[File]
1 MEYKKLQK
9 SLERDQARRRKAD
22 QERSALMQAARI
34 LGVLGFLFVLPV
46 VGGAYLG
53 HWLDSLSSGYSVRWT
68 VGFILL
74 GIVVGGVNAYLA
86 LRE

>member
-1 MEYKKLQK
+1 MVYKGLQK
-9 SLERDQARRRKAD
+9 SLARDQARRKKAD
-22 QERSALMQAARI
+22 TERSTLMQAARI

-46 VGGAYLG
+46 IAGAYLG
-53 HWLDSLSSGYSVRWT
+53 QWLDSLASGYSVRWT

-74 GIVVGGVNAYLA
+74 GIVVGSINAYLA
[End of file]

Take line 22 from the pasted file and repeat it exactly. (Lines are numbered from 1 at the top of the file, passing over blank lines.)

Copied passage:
+74 GIVVGSINAYLA